Morton Feldman appreciated fine things – great paintings, good food, attractive companions – and I suspect he would have enjoyed this latest addition to the Feldman fan’s library as much for the tactile and visual pleasure it gives as for its record of his verbal gifts. Since 1997 Chris Villars has edited the Morton Feldman web-page, but useful as that is as a source of Feldmania there is something so much more satisfying about having material from the site in book form. Hyphen Press approached Villars with the idea of such a book and the result is a celebration of the subtle arts of book construction. 240 pages of essays, interviews and lectures, interspersed with photographs, are printed on white paper; then there are 12 pages of score extracts from across Feldman’s output, one piece to a page, followed by a chronology of the composer’s life, a bibliography, notes on the contributors and a good index, all printed on grey paper. The book is paper-backed and beautifully bound, with a colour photograph of Feldman, intently examining an antique relief, on the front of the book jacket.
Does this matter? For a book about Feldman I think it does. He was after all a composer who said ’I’d stop writing music unless I had a beautiful piano’ and elsewhere that ‘pitch is a gorgeous thing. If you have a feeling, a tactile feeling for the instrument’. Of course all the information in ‘Morton Feldman says’ can be got from a computer screen but how much more appropriate to its subject that it should be elegantly presented on paper in a book that has a good weight in the hand. The page layout is also easy on the eye, again something Feldman would have appreciated. He describes learning from Cage how to set out his music in score: ‘It was through John Cage that I learned about a great German pen, the Rapidograph … my early graph music, three graphic pieces, he copied it … He spent the whole week copying things, showing me how to set up a page.’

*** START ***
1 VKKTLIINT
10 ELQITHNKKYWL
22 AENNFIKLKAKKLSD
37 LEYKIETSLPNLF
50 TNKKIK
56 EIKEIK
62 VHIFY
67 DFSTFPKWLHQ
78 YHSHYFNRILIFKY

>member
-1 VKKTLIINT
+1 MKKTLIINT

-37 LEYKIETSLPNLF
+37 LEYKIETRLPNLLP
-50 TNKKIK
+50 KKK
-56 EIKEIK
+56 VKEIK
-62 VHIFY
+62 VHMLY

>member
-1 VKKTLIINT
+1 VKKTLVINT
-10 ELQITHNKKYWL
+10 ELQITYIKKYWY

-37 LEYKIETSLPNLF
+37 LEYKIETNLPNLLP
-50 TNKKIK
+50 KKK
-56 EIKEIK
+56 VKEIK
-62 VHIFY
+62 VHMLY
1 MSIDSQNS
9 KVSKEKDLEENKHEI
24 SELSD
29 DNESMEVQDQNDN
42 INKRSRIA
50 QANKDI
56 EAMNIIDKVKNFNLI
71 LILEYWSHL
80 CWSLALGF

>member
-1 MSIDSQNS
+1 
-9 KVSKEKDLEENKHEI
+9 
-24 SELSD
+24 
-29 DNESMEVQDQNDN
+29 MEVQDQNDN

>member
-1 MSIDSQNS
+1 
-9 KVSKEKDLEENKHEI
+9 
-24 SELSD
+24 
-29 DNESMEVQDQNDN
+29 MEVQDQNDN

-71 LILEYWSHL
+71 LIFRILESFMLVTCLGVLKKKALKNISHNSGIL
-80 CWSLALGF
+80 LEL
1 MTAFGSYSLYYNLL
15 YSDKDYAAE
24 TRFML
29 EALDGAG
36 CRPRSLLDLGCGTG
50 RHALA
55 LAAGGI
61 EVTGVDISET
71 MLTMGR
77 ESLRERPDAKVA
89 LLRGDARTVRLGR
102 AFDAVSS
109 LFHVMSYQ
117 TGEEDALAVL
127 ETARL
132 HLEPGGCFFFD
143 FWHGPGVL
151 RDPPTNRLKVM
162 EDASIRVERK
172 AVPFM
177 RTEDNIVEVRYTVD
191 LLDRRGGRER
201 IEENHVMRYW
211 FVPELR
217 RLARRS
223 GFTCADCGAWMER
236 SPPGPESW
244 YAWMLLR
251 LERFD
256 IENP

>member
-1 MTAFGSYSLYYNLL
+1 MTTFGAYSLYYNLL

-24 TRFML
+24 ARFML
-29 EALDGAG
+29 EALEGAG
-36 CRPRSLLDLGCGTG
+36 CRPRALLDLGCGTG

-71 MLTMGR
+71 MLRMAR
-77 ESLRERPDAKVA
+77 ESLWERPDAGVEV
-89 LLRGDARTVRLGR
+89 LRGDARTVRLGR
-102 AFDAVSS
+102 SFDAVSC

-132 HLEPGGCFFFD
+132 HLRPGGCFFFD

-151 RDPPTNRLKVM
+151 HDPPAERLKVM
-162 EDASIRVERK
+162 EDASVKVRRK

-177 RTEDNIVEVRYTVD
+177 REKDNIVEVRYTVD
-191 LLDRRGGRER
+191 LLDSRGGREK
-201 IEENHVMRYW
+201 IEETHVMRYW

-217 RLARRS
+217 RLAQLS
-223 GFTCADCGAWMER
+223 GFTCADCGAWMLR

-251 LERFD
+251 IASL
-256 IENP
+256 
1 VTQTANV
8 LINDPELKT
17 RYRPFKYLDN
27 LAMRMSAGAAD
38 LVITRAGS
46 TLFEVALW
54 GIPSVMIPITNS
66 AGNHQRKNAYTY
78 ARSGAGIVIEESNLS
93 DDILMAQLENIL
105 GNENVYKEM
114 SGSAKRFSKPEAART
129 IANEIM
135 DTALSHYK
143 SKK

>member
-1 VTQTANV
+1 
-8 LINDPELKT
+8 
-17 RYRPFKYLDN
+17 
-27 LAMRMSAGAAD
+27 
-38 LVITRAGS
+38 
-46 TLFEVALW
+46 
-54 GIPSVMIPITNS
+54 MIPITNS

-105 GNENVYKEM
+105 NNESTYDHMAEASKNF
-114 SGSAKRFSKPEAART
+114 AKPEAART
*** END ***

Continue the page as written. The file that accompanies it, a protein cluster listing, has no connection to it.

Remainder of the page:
There have been two previous collections of Feldman’s words, ‘Give my regards to Eighth Street’, edited by B.H. Friedman and first published by the American imprint Exact Change in 2000, and ‘Morton Feldman: essays’, edited by the German composer Walter Zimmermann and published by his Beginner Press in 1985, and there is some overlap, both between the material presented in ‘Morton Feldman says’ and the Zimmermann volume, and between the Friedman and Zimmermann. Zimmermann’s book is long out of print but anyone who has both ‘Give my regards’ and ‘Morton Feldman says’ will have an almost comprehensive Feldman archive, since the earlier book consists of Feldman’s writings while Villars has concentrated on Feldman talking. As the bibliography in the new book shows, there are still some Feldman lectures to be transcribed and published in English, particularly the lectures he gave as part of the composition course in Middleburg in the Netherlands near the end of his life, but a reading of ‘Give my regards’ and ‘Morton Feldman says’ will give a very good sense of Feldman’s artistic preoccupations.
Christopher Fox, Musical Times, autumn 2006